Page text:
Traditions and Culture in Bali
The archipelago of Indonesia comprises of over 17,000 islands and each one of those inhabited have their own customs, beliefs, and values. There’s a range of more than 300 ethnic peoples all over Indonesia, with 700 different languages spoken. Bali sits uniquely amongst them all, with a population that hovers around the 4.5 million mark and around 80% of Balinese Hindu faith.
Being that Bali’s population is mostly Hindu, the way of life and openness towards other cultures is a delight. There are so many Balinese traditions that I find fascinating, and if you take an interest you’ll find you quickly earn the respect of the Balinese people.
Music, drama, and costumes become a feast for the senses during the many temple festivities. There are rites of passage for many milestones in life, celebrating birth, children’s ages, marriage, death, and rebirth. On any given day, you’ll see the local people in traditional dress celebrating an occasion. The women carrying bright offerings to the local temples and the men playing the gamelan music loudly.
Though different Balinese dialects exist, Indonesian is the most widely-spoken language in Bali. In the tourist areas especially, most locals can converse with you easily, but not everyone speaks English, so knowing a few words will help you communicate and make life easier. Even if you only speak the tiniest bit of the language, the Balinese will open their hearts to you very quickly. The best way of learning is conversing with the locals—they love to teach you and you’re guaranteed some laughs along the way.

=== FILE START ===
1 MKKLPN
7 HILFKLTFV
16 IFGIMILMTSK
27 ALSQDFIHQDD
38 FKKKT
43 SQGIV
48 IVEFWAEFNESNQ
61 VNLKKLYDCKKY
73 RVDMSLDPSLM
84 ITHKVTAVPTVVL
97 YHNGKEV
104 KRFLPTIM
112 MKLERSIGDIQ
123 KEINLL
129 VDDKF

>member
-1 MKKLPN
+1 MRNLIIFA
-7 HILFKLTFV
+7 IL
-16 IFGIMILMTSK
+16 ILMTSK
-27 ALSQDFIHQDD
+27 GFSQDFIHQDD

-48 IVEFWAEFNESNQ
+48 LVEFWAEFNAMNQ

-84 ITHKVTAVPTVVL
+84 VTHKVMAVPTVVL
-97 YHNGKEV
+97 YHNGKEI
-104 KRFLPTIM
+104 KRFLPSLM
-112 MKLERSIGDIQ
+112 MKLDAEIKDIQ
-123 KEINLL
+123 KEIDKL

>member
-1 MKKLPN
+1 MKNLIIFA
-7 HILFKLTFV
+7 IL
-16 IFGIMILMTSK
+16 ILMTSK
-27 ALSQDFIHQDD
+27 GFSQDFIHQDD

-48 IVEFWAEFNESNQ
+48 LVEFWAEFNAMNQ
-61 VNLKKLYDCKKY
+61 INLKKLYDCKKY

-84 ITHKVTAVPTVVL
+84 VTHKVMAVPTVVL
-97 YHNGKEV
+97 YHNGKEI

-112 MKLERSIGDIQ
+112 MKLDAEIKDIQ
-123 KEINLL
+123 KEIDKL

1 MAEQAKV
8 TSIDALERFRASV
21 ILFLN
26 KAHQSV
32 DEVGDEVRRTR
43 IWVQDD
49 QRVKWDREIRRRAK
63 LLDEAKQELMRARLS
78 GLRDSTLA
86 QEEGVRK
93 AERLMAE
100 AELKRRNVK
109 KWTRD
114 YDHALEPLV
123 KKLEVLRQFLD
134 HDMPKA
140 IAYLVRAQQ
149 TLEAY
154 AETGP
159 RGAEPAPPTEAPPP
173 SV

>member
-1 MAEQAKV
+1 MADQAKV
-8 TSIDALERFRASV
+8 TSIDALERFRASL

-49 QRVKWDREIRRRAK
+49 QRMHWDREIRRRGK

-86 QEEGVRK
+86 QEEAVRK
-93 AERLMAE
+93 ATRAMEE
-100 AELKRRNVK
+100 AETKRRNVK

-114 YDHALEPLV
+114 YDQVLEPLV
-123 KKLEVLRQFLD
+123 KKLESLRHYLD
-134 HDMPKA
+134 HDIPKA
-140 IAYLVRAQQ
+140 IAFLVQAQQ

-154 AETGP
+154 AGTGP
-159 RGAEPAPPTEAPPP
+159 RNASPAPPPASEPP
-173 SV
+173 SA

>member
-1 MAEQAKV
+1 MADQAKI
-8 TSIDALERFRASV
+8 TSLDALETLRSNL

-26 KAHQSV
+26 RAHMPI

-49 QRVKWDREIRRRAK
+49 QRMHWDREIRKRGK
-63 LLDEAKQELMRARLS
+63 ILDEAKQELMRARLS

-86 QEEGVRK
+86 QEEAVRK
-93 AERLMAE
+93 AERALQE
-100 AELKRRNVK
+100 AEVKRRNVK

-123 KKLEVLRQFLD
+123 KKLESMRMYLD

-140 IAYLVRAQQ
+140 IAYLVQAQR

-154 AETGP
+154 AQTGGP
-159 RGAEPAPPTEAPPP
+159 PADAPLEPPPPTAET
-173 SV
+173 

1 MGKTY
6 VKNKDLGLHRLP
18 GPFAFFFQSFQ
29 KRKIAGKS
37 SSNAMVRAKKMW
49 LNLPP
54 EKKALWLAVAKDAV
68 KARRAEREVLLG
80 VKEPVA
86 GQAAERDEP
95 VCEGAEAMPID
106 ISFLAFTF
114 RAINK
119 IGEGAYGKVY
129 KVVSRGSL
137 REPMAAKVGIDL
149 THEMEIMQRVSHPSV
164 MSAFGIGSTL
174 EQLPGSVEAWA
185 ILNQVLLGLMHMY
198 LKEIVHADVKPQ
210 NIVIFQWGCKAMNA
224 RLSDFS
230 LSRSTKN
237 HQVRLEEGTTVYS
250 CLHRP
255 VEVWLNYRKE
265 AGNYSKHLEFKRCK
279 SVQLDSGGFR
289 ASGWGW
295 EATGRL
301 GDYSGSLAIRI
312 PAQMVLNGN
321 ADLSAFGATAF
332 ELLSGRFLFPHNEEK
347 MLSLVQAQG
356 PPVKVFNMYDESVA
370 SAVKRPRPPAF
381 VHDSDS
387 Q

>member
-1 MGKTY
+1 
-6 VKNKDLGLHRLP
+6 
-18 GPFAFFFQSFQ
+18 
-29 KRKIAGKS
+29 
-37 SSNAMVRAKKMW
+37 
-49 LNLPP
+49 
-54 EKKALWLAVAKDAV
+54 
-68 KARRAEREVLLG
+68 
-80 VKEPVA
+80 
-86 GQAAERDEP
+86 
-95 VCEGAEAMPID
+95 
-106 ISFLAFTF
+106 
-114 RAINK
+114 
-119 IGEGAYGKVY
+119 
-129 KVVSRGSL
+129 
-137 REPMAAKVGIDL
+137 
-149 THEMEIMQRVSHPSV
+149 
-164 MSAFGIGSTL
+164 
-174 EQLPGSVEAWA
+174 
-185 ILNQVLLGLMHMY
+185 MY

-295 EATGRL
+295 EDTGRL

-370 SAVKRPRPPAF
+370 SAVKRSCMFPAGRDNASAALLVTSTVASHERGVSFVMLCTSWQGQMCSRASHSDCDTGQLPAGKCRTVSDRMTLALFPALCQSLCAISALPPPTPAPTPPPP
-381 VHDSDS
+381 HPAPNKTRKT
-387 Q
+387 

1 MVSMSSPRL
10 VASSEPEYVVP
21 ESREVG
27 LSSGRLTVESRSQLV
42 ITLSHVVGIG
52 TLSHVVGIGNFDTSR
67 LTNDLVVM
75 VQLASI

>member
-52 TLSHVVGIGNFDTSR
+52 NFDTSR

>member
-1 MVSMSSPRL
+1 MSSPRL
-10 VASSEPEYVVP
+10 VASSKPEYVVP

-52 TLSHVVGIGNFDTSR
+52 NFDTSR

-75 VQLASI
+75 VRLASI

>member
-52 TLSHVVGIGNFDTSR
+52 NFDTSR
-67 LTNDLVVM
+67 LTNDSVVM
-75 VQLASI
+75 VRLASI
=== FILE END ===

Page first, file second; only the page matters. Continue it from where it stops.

It’s important to remember the Balinese are very proud of their traditions and customs and there are strict codes of conduct which they must follow within society and their families. While Western ways and Western food outlets are finding their way into Bali, the Balinese culture is dominant and should be respected. Here is a snapshot to guide you…
Though modern Balinese shake hands as Westerners do, the traditional greeting is the “sembah salute.” The palms are joined together and positioned vertically against the chest, and the words “Om Swastiastu” (a Balinese greeting) are normally said. This greeting should be used when entering a Balinese home.
Smiling is the best invention ever: Balinese connect by smiling at each other. The Balinese aren’t wary of each other, so they smile openly and often. So, if you’re in a group of Balinese, smile at everyone around you and you’ll be appreciated and accepted.
When it comes to communication, there’s a lot of difference between the Balinese and those in the West. People speak cordially, rarely bringing any display of emotions into their conversations. Because the Balinese dislike any form of confrontation, they use their smile to keep the situation calm. You will often find that a Balinese person will laugh rather than argue with you. They’re not dismissing you—they really don’t like any conflict.